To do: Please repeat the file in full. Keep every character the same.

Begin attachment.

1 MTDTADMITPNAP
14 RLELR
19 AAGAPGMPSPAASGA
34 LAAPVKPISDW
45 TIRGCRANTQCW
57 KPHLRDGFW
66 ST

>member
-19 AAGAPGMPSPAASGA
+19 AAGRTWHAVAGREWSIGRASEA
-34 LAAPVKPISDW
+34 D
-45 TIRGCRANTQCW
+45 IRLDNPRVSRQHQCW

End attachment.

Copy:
1 MTDTADMITPNAP
14 RLELR
19 AAGAPGMPSPAASGA
34 LAAPVKPISDW
45 TIRGCRANTQCW
57 KPHLRDGFW
66 ST

>member
-19 AAGAPGMPSPAASGA
+19 AAGRTWHAVAGREWSIGRASEA
-34 LAAPVKPISDW
+34 D
-45 TIRGCRANTQCW
+45 IRLDNPRVSRQHQCW